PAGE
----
reply to post by Hanslune
Easy, wherever there are no graves
There are some ancient civilizations, before Bronze age, which had sophisticated art and even alphabet, and did not have state. But then something
happened and people started to build walls...
From then on history is only about that.
Spiritual civilizations are created by people who find ways not to be enslaved and who don't participate in existing economic and political
There are many individuals who are like this, but we can't classify them as "groups" because their connection and "form" is personal.
Spiritual communion is personal and it is not part of public culture or tradition. They are practically invisible in society since they have no social
You can only detect such civilization if you participate in it, and making compromises is very difficult.
I can find some examples, maybe Christian horizontal civilization, that is, before Saul organized them into church with vertical hierarchy and which
since then became visible in history.
Perhaps some of druid communions could be counted as such, but there are no material artifacts. Their literacy was verbal and they devised mnemonic
techniques, which don't leave archeological traces.
It may be possible to unveil such traditions from art or myths, but one should try not to apply some stereotypical ways of interpretation.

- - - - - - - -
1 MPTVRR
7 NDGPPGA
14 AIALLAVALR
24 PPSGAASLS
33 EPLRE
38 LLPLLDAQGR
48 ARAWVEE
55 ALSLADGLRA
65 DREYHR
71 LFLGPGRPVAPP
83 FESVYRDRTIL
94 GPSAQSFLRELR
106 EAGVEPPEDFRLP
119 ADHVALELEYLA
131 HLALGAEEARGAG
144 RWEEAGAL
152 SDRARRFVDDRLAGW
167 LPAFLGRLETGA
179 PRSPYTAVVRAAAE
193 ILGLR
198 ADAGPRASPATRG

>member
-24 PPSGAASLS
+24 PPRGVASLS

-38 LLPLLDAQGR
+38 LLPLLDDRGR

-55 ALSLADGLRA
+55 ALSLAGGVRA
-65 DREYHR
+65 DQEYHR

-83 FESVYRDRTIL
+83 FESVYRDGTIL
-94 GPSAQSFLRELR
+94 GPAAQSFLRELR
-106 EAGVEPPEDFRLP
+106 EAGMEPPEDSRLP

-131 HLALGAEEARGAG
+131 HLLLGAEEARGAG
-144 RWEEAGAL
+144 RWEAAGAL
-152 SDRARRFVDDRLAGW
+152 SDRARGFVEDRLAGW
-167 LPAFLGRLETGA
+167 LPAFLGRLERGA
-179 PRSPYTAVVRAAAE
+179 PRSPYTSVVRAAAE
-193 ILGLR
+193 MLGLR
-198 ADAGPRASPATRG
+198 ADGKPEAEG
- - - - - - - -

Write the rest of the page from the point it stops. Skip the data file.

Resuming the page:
It is commonly assumed that rituals are part of some religion or cult, but what do we know of rituals if we never participated in them.
Rituals are a form of meditation and without such experience we will only be able to register what is apparent to eye and hardly the spiritual
experience which is attained.
Take a look at tradition of Australian Aborigines. What do we really know of that? It is all secret because it involves personal experience and cannot
be analyzed by empirical and formal means.
Aboriginal tradition goes god knows how many millenniums in the past, and if we are looking for some historical events, like wars or kings we may find
none, so we conclude they don't have history, which is practically like they never really existed.
For spiritual tradition death is never considered as a no option. They found a way to negotiate and assimilate the experience of death. Let me remind
you that fear and misunderstanding of death is the basic premise of slavery on which historical societies are based.
I think it is more than worth exploring, especially because we all seem to be stuck when asking question: what to do, how to oppose the violence of